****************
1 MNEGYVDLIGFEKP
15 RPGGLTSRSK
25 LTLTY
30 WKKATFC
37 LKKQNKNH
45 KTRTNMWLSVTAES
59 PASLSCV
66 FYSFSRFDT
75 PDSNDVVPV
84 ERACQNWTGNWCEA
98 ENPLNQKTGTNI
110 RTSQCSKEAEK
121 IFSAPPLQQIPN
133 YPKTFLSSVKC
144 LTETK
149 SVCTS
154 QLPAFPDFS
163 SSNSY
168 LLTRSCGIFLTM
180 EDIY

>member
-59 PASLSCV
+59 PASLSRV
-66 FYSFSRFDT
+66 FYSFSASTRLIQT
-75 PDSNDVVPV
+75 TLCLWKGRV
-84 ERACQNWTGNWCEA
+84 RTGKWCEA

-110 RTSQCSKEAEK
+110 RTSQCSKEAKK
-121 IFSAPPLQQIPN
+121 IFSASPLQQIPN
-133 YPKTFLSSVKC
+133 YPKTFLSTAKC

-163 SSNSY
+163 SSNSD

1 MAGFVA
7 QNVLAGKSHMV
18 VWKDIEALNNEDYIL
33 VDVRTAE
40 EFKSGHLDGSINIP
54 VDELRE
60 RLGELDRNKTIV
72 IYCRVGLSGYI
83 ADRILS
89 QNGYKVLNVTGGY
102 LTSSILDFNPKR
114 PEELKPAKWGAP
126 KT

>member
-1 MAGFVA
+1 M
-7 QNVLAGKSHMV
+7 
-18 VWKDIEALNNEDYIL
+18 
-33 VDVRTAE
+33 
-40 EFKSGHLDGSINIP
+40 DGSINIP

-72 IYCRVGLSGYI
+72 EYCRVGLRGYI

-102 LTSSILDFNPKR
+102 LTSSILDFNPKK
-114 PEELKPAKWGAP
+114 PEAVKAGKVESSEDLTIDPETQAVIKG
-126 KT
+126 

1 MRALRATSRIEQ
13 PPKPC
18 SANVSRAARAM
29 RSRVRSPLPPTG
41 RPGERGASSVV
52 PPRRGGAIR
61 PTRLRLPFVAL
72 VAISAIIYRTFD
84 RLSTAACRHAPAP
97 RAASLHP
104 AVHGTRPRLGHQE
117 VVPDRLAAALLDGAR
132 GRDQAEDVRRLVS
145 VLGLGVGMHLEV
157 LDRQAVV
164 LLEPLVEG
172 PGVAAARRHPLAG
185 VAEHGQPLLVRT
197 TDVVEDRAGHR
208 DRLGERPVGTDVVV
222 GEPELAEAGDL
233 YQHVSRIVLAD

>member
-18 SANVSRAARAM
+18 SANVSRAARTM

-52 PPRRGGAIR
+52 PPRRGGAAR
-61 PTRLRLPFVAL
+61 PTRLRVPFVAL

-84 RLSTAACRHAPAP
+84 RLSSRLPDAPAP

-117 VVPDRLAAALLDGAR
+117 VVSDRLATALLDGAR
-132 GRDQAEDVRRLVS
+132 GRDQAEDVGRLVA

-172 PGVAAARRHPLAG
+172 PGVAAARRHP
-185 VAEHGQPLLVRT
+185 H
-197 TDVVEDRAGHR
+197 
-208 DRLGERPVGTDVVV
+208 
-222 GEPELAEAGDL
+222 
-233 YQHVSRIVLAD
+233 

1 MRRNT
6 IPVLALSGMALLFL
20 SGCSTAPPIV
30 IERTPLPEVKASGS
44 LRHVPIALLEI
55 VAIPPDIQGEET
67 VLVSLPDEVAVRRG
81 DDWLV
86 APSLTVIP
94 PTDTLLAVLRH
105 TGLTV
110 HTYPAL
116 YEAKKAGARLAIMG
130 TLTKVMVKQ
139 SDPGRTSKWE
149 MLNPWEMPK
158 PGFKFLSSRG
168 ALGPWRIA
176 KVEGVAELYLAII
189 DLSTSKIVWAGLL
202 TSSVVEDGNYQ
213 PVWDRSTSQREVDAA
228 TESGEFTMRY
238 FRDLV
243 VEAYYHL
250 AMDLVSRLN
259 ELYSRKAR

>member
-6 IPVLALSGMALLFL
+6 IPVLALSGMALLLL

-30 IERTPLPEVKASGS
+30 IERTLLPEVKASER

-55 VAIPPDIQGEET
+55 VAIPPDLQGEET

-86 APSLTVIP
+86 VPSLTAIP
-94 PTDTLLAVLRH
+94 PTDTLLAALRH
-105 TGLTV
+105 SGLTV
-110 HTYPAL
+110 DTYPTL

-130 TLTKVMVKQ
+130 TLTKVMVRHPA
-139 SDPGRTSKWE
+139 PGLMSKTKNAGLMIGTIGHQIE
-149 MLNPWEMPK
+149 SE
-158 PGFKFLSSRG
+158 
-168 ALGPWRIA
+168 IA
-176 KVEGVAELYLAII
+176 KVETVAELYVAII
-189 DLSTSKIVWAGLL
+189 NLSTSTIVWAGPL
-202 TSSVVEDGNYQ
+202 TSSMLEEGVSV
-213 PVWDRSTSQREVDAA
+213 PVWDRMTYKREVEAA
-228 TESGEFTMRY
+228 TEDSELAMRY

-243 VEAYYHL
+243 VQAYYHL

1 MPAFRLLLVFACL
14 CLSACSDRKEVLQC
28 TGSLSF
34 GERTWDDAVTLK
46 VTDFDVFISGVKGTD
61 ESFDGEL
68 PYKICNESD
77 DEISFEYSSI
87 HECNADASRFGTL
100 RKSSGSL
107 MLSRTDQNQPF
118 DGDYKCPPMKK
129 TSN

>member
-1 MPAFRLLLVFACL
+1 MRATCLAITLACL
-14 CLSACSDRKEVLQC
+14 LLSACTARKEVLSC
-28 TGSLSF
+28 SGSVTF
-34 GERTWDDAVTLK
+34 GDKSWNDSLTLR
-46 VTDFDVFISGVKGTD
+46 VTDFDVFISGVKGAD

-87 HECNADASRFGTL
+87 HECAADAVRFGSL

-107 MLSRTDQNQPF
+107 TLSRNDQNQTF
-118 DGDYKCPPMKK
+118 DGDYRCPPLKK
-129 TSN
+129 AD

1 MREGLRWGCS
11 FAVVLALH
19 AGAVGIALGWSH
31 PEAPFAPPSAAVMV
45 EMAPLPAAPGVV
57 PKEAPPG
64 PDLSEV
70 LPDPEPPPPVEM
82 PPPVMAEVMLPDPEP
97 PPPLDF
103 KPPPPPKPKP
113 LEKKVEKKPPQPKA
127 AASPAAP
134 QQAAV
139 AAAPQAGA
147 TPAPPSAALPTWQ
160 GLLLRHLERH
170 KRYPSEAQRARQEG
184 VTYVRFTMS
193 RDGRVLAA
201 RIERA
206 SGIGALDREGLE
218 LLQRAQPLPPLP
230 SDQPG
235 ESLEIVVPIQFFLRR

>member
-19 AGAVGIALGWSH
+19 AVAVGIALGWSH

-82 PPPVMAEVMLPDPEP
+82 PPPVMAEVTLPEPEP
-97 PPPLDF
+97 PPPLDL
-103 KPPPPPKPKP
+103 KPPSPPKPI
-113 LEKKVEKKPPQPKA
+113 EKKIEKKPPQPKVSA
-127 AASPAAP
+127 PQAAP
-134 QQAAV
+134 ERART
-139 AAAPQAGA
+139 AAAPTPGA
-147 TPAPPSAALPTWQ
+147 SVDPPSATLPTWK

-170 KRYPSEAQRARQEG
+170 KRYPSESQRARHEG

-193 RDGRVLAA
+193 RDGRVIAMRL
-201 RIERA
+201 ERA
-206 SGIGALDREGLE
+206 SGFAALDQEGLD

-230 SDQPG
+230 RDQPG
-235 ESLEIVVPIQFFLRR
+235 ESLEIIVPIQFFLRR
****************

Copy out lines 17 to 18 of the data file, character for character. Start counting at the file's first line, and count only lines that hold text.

154 QLPAFPDFS
163 SSNSY